She sits and watches
         the Herdboy and Weaving-girl stars.

Given in Farewell


So slender, so supple,
        little more than thirteen,
A nutmeg bud on a twig tip
        when March begins.
On the three miles of Yang-chou road
        with a spring breeze blowing,
And they draw up their bead blinds,
         she is lovelier than all.


Last of the old, September, 2011 poems for the week.

resolve stiffened, I will march on the day

sun's  up

world all  about
still as a church mouse
on ludes

flag at the insurance conglomerate
across the street
as an old man's dingus

(too bad there's no insurance
against that)

on the interstate -
by this time of the morning
half of them are already late
to work
and frantic, a bad time
to be on the roads, amid streams
of the frantic in a fever
of sleep deprivation and fear
of unemployment -
not  a good time for that,
you know

slow times here at
Egg & I, just me and an old man
with long gray hair and a beard, just as I was
until recently, when I became
bored with being just another
old man with long gray hair and a beard and shaved
my head and my face so I could be just another
bald old man with a sunburned head
and without a beard

seems no matter what you do these days
the best you can ever be
is just another something or other

thinking of getting myself some
overalls and  plaid socks, so that I can  become
just another old bald man in overalls
and plaid socks with no beard, a smaller sub-group
of bald old men with not beard, another step, though
a small step indeed toward being different in this cookie-cutter
world, which is something us cowboy,beatnik, red-neck
hippies worry about when we get older and find ourselves
melding into the herd, becoming more and more
like the flag hanging like an old man's dingus,
limp and ineffectual...

which sometimes causes to over-compensate,
believing with every sunrise
that a new wind will blow, stiffening our resolve,
acting as if it is so,
hoping no one will notice how white
our fingernails as we old tight
to our delusions...


sun's up
and time to make my move
on the day,
resolve stiffened
as best it's ever going to be
at this late date...

with renewed hope, faint, but hope still
for a likewise resolution
for the old man's


The last poem from my library is by Irish poet  Paul Muldoon. It is from his  book Horse  Latitudes published in 2006 by Faber and Faber.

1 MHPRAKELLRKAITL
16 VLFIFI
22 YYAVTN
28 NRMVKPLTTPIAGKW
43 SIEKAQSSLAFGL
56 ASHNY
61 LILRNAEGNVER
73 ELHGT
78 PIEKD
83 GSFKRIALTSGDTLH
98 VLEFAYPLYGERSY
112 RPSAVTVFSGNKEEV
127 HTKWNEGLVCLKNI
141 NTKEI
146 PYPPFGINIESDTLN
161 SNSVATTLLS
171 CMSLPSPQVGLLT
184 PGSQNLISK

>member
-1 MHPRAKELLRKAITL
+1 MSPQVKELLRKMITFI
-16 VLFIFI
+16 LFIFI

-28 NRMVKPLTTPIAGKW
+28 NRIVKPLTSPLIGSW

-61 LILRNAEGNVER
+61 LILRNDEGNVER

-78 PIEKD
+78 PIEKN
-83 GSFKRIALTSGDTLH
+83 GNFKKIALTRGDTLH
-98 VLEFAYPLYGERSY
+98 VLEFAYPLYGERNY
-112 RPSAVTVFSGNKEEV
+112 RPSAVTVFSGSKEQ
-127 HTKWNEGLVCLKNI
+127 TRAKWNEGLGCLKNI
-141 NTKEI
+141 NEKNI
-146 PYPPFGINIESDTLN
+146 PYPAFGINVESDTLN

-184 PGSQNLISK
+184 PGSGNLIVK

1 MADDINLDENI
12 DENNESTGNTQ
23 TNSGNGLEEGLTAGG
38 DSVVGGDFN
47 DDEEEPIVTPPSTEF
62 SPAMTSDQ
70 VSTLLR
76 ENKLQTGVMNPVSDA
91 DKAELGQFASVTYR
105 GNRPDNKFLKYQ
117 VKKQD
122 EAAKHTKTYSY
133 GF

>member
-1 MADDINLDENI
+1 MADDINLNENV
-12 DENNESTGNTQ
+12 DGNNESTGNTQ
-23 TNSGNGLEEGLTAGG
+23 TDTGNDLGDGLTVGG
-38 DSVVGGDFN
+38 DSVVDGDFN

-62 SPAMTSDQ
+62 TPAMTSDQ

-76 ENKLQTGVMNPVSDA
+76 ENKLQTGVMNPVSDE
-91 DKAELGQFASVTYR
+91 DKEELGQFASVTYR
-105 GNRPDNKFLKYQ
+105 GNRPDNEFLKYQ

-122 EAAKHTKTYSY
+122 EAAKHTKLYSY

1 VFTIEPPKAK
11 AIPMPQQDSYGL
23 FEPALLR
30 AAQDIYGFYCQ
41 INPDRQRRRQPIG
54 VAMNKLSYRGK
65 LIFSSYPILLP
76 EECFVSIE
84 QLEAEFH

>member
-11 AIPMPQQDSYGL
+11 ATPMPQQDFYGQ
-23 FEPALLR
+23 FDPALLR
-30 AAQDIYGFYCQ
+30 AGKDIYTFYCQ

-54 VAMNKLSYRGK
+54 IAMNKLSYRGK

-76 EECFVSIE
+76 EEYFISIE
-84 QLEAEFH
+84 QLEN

A cubit-wide turtle acting the bin lid
by the side of the canal
conjures those Belfast nights I lay awake putting in a bid
for the police channel
as lid bangers gave the whereabouts
of armored cars and petrol bombers lit on flare
after another. so many of those former sentries and scouts
have now taken up the lyre
I can't be sure of what is and what is not.
The water, for example, has the look of ti.
Nor am I certain, given their abilities to smell the rot
once the rot sets in,
that turtles have not been enlisted by some police forces
to help them recover corpses.


I  spent several hours last weekend walking around downtown, taking pictures. Some of the  product of that effort you see here in this  post.

I almost understood

on a Sunday afternoon,
taking pictures,
street level, avoiding the river,
so many pictures
of the river and the Riverwalk,
the beauty of it obscuring
the interesting people and places

Main Plaza,
picturing San Fernando Cathedral
and the fountains
scattered around that shoot water
up from the  bricked surface to fall back  into shallow linear pools

two young girls,  I shoot them from the back
as they splash in a fountain,
one picture, then another, and just as the second picture is taken,
the girls turn,  one in profile, the other looking
eye to eye
into my camera, eye to eye into my eyes
behind the camera lens...

and I think of deer I've seen grazing
in wildflower pastures,
peacefully grazing, in their deer element
when they see me watching
and they do not run,
but turn and stare eye to eye into my eyes,
and as I stare back into their brown eyes
I am drawn into another world,
the universe of deer, grazing, peaceful, unafraid
among the reds and blues and yellows and greens of spring meadows...

and I, for a moment reveling in being
outside myself,
seeing another world through the  eyes
of another creature...

and for just a moment I almost

As usual, everything belongs to who made it. You're welcome to use my stuff, just, if you do, give appropriate credit to "Here and Now" and to me.

  As always, I am Allen Itz owner and producer of this blog, and diligent seller of books, specifically these and specifically here:

Amazon, Barnes and Noble, iBookstore, Sony eBookstore, Copia, Garner's, Baker & Taylor, eSentral, Scribd, Oyster, Flipkart, Ciando and Kobo (and, through Kobo,  brick and mortar retail booksellers all across America and abroad)

New Days & New Ways

Places and Spaces

Always to the Light

Goes Around Comes Around

Pushing Clouds Against the Wind

And, for those print-bent, available at Amazon and select coffeehouses in San Antonio

Seven Beats a Second

Short Stories

Sonyador - The Dreamer